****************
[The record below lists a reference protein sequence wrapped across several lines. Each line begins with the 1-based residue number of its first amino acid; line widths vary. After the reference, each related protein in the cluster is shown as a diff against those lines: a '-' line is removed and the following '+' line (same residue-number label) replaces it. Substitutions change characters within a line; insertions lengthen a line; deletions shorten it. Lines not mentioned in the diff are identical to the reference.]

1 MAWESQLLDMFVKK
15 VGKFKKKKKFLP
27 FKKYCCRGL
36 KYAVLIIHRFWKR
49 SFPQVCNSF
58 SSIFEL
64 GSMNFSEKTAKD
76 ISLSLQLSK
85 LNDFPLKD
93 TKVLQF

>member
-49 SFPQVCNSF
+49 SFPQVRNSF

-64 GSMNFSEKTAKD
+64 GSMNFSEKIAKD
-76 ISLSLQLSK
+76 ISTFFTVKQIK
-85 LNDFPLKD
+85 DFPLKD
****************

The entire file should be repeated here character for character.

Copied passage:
[The record below lists a reference protein sequence wrapped across several lines. Each line begins with the 1-based residue number of its first amino acid; line widths vary. After the reference, each related protein in the cluster is shown as a diff against those lines: a '-' line is removed and the following '+' line (same residue-number label) replaces it. Substitutions change characters within a line; insertions lengthen a line; deletions shorten it. Lines not mentioned in the diff are identical to the reference.]

1 MAWESQLLDMFVKK
15 VGKFKKKKKFLP
27 FKKYCCRGL
36 KYAVLIIHRFWKR
49 SFPQVCNSF
58 SSIFEL
64 GSMNFSEKTAKD
76 ISLSLQLSK
85 LNDFPLKD
93 TKVLQF

>member
-49 SFPQVCNSF
+49 SFPQVRNSF

-64 GSMNFSEKTAKD
+64 GSMNFSEKIAKD
-76 ISLSLQLSK
+76 ISTFFTVKQIK
-85 LNDFPLKD
+85 DFPLKD